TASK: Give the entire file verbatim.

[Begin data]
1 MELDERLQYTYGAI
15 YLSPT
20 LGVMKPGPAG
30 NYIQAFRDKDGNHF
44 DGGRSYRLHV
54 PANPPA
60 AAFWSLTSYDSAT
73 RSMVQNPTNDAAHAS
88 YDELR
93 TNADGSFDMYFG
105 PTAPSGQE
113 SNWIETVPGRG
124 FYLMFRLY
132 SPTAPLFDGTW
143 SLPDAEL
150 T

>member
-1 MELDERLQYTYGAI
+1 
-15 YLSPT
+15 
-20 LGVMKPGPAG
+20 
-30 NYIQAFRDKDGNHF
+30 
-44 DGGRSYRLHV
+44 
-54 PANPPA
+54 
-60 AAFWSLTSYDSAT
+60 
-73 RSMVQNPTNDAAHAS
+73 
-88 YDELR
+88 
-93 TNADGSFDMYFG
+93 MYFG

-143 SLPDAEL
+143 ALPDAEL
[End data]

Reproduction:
1 MELDERLQYTYGAI
15 YLSPT
20 LGVMKPGPAG
30 NYIQAFRDKDGNHF
44 DGGRSYRLHV
54 PANPPA
60 AAFWSLTSYDSAT
73 RSMVQNPTNDAAHAS
88 YDELR
93 TNADGSFDMYFG
105 PTAPSGQE
113 SNWIETVPGRG
124 FYLMFRLY
132 SPTAPLFDGTW
143 SLPDAEL
150 T

>member
-1 MELDERLQYTYGAI
+1 
-15 YLSPT
+15 
-20 LGVMKPGPAG
+20 
-30 NYIQAFRDKDGNHF
+30 
-44 DGGRSYRLHV
+44 
-54 PANPPA
+54 
-60 AAFWSLTSYDSAT
+60 
-73 RSMVQNPTNDAAHAS
+73 
-88 YDELR
+88 
-93 TNADGSFDMYFG
+93 MYFG

-143 SLPDAEL
+143 ALPDAEL